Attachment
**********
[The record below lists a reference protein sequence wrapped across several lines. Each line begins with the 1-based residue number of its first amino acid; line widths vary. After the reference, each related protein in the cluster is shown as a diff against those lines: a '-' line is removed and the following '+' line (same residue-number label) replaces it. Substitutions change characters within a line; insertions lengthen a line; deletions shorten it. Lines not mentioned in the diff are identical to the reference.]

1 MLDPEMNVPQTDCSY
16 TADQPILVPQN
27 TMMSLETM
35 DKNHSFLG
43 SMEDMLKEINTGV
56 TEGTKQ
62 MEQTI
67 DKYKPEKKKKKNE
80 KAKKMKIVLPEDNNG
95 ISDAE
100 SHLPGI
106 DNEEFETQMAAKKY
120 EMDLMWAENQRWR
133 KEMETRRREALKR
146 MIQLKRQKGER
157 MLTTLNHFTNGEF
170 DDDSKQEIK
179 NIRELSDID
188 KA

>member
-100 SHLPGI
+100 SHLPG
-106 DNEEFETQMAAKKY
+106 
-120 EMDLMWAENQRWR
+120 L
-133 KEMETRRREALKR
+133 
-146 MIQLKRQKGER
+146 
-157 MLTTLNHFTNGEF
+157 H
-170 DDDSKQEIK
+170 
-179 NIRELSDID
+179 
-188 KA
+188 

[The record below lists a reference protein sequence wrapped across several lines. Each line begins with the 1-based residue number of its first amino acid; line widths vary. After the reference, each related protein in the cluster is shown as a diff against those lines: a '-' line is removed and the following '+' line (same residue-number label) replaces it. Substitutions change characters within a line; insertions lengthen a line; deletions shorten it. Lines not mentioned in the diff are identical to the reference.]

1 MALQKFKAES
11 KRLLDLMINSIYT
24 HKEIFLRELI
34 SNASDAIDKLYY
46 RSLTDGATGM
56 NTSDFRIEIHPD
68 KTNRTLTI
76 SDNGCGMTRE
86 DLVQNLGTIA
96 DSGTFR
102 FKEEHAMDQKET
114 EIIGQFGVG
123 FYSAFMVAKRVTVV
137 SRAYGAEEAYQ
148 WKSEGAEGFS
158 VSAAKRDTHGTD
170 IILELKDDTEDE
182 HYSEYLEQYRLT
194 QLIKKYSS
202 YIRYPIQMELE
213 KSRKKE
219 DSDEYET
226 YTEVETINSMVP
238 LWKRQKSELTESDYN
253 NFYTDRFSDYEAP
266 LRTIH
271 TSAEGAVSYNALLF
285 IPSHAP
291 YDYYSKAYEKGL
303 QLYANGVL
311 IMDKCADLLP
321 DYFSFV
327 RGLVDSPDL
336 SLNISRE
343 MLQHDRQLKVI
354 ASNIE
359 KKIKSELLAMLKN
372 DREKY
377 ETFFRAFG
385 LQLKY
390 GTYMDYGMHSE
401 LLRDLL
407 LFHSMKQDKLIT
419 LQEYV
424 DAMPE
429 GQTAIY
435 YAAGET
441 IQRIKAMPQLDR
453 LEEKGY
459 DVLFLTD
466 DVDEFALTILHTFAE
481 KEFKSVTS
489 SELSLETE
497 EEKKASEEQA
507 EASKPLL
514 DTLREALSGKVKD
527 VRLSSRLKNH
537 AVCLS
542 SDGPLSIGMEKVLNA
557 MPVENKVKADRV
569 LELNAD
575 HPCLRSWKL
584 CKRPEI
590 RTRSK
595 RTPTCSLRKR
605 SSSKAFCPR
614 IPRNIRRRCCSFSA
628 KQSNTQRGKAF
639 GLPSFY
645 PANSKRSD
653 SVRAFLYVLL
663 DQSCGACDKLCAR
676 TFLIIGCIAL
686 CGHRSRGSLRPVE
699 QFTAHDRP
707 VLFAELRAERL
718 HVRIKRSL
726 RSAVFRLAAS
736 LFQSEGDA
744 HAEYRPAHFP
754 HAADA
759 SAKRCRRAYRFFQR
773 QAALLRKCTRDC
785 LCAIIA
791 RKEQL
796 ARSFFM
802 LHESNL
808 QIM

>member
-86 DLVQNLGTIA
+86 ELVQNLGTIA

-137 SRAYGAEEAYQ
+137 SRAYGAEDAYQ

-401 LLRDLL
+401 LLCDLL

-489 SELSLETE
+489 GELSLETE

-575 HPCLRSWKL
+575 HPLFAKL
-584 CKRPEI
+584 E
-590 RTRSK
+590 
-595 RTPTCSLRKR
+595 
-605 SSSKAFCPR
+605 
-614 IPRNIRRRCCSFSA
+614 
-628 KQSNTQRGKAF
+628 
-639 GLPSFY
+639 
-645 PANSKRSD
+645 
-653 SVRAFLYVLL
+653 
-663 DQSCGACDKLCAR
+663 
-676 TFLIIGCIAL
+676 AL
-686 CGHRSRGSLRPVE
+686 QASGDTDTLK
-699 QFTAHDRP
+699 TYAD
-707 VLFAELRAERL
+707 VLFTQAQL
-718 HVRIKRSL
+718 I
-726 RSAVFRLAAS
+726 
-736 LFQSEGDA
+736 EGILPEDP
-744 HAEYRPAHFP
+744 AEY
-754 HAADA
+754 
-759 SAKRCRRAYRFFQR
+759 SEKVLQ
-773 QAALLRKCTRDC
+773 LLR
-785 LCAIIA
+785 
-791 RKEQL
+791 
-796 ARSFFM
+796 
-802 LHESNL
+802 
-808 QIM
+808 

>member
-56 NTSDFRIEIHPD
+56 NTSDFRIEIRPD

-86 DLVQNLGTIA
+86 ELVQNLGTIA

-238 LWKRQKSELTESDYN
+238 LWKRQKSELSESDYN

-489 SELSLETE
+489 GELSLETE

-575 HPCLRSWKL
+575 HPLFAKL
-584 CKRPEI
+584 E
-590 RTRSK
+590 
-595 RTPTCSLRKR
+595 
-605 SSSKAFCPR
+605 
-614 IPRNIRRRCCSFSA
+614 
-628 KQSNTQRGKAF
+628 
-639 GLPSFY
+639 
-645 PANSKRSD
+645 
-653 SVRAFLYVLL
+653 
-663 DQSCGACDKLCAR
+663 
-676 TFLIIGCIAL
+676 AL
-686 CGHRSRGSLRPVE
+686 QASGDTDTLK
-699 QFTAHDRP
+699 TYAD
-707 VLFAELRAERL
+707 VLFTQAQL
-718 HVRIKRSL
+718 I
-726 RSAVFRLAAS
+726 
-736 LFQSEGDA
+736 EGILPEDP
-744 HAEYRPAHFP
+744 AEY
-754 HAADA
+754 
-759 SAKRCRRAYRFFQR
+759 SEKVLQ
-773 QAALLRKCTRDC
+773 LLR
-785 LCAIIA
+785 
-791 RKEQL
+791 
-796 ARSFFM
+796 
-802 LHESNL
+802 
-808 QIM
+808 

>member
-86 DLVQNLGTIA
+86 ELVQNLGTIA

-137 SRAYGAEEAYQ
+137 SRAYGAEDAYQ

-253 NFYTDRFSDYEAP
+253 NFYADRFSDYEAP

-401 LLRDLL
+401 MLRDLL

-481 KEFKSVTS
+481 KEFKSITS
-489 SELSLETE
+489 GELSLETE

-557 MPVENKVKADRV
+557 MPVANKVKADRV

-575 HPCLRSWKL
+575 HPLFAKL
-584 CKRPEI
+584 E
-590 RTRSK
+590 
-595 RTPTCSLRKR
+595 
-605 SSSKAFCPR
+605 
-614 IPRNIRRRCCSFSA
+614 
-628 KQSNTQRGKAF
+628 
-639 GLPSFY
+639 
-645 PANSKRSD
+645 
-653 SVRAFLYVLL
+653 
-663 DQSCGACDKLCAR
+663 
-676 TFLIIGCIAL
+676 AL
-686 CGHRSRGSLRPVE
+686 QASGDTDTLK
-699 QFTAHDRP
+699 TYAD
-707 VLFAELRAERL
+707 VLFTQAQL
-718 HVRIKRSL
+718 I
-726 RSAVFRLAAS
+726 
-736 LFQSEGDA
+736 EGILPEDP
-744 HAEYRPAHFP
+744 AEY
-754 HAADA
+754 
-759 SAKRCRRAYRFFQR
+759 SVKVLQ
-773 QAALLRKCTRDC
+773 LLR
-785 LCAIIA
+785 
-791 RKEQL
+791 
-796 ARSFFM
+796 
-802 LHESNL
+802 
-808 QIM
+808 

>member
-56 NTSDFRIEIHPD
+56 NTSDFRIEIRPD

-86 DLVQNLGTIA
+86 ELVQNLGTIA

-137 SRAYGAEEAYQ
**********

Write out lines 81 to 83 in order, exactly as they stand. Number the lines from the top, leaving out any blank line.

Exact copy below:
390 GTYMDYGMHSE
401 LLRDLL
407 LFHSMKQDKLIT